"Classic" belly dance songs

LissaC

New member
What are "classic" belly dance songs, the kind of songs all belly dancers do/should know and that have danced to at some point?

Our teacher is having us dance to Batwanes Beek, she says it's one of the classics, but I believe there are others.
 

Daimona

Moderator
Oh, there are several. Just a few from the top of my head:

Leylet hob
Enta omri
Zeina
Tamr Henna
El Hob Kollu
Kariat el Finjan
Alf Leyla wa leyla
Sawah
 

LissaC

New member
Thank you @Daimona ! I have Zeina on my playlist but didn't know it was a classic, I will check out those other songs. Our teacher also had us listen to Sallam Allay which shows on shira.net and I think it must be a classic too
 

Tourbeau

Active member
First off, please don't interpret my long-winded, philosophical answer here as any sort of attack or ridicule of your inexperience. Everybody starts at the beginning, and when I was at your level, I was paying a teacher to feed me some genuinely odd, under-informed ideas about Middle Eastern music, so I started out as confused and clueless as they come.

The problem with the question of identifying a list of "classic" or "essential" songs is that the task is so big in scope, it is almost undoable. The answer depends on who's speaking, how old they are, where they're from, what they like, and what metric we're using to sort by (songs that audiences enjoy? songs that dancers like? songs that are significant in the development of Middle Eastern music or the evolution of belly dance as a performance art? songs that are challenging to interpret, and as such, represent various points of dance mastery?).

Ask the question "What are the top songs a belly dancer should know?" to a 20-year-old university student in Lebanon, a 30-year-old ATS (tribal) belly dancer in California, a 40-year-old musician in Turkey, a 50-year-old former dancer from the Reda Troupe in Egypt, and the ageless dance teacher and mentor Morocco (AKA Aunt Rocky) in New York, and you will get 5 unique sets of equally valid answers.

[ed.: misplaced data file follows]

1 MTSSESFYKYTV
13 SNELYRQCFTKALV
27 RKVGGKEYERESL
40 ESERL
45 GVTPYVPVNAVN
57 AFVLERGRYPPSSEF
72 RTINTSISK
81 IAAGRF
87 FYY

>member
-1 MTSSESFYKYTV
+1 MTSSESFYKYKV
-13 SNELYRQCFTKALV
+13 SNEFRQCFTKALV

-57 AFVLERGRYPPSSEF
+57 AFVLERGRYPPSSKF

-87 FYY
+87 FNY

The region this dance comes from spans almost two dozen countries and multiple languages, and each place and each group within that place (different generations, different economic and ethnic subgroups) all think their answers are the right ones. They have had music and recording technology just as long as everybody else has, and while some places were more prolific, artistically adventurous, and adept at promoting their efforts than others, we're still talking about drawing from a potential library of hundreds of thousands of songs spanning over a century of recordings. There just plain isn't one short answer here. A while back on another (now defunct) forum, somebody started compiling an essential list, and I think it ended up being around 60 songs, with a lot of debate. The Salimpour list is over 100 songs. It took me almost a month to digest the library of essential ME songs on Oriental Tunes when they were online.

Out of curiosity, did you try googling "songs every belly dancer should know"? There's at least one CD with that name, not to mention numerous listicles posted by dancers, playlists on YouTube, and translation resources specifically so dancers can understand what the most commonly used songs are about.